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The company on Wednesday announced today a partnership with UK-based technology company Arrival to deploy a “pilot fleet” of 35 electric trucks in London and Paris. The lightweight composite vehicles are expected to have a range of 150 miles on a single charge, zero tailpipe emissions, and an “Advanced Driver Assistance System” designed to reduce driver fatigue.
What stands out most is their delightful design. The silly vehicles look like something out of an animated children’s show, and those smooth curves remind us of the Volkswagen Type 2 (aka the hippie van).
“UPS is marshaling its global scale to encourage innovation within the automotive industry,” said Luke Wake, the international director for automotive engineering in the advanced technology group at UPS. “We are helping to drive demand for these disruptive technologies. The result is a safer and cleaner fleet for the communities in which we deliver.”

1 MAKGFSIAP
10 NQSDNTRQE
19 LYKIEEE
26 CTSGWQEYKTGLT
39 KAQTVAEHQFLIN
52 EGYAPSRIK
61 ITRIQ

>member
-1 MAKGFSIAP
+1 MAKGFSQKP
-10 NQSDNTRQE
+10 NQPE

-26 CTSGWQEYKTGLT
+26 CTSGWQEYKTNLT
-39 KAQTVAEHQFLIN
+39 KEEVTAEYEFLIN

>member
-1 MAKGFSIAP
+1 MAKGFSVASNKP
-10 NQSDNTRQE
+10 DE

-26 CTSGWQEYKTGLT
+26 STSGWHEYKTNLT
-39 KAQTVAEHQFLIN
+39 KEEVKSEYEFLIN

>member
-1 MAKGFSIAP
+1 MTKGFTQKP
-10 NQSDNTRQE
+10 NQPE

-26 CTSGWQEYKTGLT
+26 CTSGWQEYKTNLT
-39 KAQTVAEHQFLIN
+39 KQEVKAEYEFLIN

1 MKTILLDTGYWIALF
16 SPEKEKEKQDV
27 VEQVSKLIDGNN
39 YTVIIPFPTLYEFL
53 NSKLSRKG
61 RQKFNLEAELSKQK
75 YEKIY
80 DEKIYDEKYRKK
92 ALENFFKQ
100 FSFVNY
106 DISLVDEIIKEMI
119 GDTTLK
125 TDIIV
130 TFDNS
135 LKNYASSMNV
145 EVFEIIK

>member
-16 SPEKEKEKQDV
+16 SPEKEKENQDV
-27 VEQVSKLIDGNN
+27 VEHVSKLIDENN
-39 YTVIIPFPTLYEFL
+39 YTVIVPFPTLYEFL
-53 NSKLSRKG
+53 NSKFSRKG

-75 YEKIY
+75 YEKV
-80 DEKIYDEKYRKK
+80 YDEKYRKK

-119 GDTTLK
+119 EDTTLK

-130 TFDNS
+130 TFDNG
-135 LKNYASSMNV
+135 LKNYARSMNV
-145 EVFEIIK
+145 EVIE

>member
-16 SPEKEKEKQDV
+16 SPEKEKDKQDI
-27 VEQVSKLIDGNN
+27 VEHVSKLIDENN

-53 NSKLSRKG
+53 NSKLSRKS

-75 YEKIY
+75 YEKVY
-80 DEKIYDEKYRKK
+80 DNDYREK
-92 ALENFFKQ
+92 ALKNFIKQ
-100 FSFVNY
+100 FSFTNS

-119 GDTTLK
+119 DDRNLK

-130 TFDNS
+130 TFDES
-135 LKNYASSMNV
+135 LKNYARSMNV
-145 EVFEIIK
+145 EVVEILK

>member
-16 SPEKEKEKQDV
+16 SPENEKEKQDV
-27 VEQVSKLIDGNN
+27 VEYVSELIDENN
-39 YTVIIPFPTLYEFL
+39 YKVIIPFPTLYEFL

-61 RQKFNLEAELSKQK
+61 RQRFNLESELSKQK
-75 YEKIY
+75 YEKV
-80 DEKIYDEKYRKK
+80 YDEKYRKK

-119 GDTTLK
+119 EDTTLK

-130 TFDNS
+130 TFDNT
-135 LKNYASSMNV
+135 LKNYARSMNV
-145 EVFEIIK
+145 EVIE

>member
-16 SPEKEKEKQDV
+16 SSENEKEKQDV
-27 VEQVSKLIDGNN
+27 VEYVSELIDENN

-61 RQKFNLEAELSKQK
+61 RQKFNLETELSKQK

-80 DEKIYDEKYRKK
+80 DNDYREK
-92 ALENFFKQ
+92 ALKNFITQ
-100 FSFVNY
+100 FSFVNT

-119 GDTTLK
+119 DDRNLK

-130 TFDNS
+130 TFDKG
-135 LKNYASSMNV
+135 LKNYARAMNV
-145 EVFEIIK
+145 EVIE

The company is no stranger to electric trucks. It claims to have more than 9,000 vehicles operating worldwide with “alternative propulsion methods.” The logistics company purchased 125 Tesla semi-trucks in December, the largest public preorder, just weeks after the truck was unveiled.
UPS has been working with Arrival since 2016 on prototypes of different sizes. The first vehicles are expected to roll out by the end of 2018.
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Phillip Tracy is a former technology staff writer at the Daily Dot. He's an expert on smartphones, social media trends, and gadgets. He previously reported on IoT and telecom for RCR Wireless News and contributed to NewBay Media magazine. He now writes for Laptop magazine.